Forgive: Now more than ever

Chaplain’s Corneroliver edwards

Padre Oliver Edwards

Action films have never been more popular. People stepping up and taking matters into their own hands, people dishing out violence in all kinds of forms from the cartoonish punch-ups of the Marvel films to the bloodbaths of the John Wick movies. People love it. It has a timeless quality, because it taps into a universal desire inside all of us: the desire to see justice done. In previous decades, action movies featured heroes of authority – soldiers, sheriffs, cops, and so on. In the last 30 years, legitimate authorities have largely given way to vigilantes and “mavericks” rebelling against corrupt systems and organizations. But their motivations and outcomes remain the same: justice.

And we eat it up. Because all of us at some point in our lives, have experienced injustice. Someone somewhere at some point (or most often in many points of our lives) has done us dirty. Watching someone else serve up justice to wrongdoers (come on! Who kills a man’s dog?) gives us a vicarious thrill, even satisfaction. It doesn’t take long for this quest for justice at any cost to be internalized, without even meaning to.

If we are honest with ourselves, we all should know that while we would love to see others get justice, to see them get what they deserve, to reap what they sow, to experience a little “eye for an eye”, we don’t actually want justice for ourselves. We do not want to face up to where we ourselves fall short. Because we know we have. We know that sometimes, even a lot of the time, we don’t live up to our own standards let alone the standards of the world we live in – whether it’s creating exceptions for ourselves behind the steering wheel, or in a million ways we interact with others and put ourselves and our comfort ahead of what is good for someone else… or even everyone else. The truth is: we want others to get what’s coming to them, but not ourselves. We’re special. We have reasons. We have excuses.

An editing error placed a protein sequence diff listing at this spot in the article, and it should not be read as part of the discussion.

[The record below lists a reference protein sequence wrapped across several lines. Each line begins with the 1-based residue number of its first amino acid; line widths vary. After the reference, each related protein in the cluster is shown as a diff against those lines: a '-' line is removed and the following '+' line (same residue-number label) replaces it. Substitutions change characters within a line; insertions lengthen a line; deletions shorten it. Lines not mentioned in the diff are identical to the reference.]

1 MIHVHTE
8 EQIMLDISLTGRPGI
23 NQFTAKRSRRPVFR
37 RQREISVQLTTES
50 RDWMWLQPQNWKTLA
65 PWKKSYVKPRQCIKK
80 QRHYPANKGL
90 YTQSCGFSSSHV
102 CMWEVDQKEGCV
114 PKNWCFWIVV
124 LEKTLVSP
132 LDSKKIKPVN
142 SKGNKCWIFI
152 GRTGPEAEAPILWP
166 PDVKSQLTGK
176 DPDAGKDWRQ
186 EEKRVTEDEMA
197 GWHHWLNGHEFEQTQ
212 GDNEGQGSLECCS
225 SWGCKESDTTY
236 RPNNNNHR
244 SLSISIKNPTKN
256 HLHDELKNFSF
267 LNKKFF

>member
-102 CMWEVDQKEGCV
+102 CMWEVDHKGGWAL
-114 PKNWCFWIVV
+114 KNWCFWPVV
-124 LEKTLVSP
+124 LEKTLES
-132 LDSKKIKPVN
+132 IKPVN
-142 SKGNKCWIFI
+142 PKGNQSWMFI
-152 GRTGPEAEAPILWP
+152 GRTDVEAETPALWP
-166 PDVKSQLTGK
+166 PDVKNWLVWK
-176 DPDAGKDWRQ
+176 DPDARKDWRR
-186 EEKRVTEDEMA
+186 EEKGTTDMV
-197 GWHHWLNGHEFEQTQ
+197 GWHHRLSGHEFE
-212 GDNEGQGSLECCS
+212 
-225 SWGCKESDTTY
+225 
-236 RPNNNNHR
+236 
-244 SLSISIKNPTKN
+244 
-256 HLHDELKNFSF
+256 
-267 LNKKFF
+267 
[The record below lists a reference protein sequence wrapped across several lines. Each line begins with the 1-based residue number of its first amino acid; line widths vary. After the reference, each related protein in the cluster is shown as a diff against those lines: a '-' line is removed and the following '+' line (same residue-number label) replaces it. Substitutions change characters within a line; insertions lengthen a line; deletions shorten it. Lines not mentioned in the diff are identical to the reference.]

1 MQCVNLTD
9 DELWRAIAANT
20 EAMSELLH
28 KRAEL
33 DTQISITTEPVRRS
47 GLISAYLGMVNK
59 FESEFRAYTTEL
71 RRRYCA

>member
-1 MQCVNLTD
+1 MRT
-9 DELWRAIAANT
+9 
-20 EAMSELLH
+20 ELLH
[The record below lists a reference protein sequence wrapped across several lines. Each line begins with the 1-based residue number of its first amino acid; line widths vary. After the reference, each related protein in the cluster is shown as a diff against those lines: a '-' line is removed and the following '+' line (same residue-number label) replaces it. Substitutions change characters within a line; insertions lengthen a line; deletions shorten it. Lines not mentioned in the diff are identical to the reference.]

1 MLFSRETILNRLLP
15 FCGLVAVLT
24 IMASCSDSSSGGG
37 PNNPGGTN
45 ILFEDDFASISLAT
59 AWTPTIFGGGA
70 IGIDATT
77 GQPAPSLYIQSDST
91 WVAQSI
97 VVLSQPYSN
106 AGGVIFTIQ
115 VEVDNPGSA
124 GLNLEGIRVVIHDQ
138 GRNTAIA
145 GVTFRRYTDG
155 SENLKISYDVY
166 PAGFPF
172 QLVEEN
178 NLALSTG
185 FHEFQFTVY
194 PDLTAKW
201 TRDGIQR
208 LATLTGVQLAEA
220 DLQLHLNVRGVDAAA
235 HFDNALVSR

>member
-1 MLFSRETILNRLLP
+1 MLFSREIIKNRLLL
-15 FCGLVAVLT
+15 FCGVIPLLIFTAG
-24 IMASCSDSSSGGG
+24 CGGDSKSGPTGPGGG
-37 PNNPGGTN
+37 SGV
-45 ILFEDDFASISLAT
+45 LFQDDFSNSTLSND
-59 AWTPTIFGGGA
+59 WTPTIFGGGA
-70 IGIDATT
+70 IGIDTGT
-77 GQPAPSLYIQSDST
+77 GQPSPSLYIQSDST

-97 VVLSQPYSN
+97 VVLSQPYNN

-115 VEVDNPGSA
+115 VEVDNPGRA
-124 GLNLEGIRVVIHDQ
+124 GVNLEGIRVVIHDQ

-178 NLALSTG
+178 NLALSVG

There is only one way out of this. There is no relative way to rationalize our own selfish biases. There is no way to explain away how it is that we accept that we aren’t perfect, but expect it from others, all the time. That path is through forgiveness. Through finding a way to give grace – undeserved kindness – to those who have hurt us, hurt those we love, or hurt what’s important to us. This is so important in today’s climate of rising tempers, social media fire-stoking, and tendency to simply cut and run rather than work through what can be worked through and come out the other side stronger.

Forgiveness is a subject that is bigger than a few hundred words in a column can encompass. It isn’t as easy as pretending an offence never happened, nor does it mean you set yourself up for re-victimization. Forgiveness is a process. If you don’t understand how to forgive, or would like someone to help you navigate the process, reach out. 4 Wing has a whole office of people in Mental Health who can help, there is a conflict resolution team here as well, and as always, the 4 Wing Chaplain Team is here for you whenever you need. Don’t wait on forgiveness. Holding onto anger and bitterness only punishes you – most times the object of your anger doesn’t have any clue the pain you are inflicting on yourself. Reach out and begin the process of forgiveness today. The only regret you will have is that you didn’t start sooner.

oliver.edwards@forces.gc.ca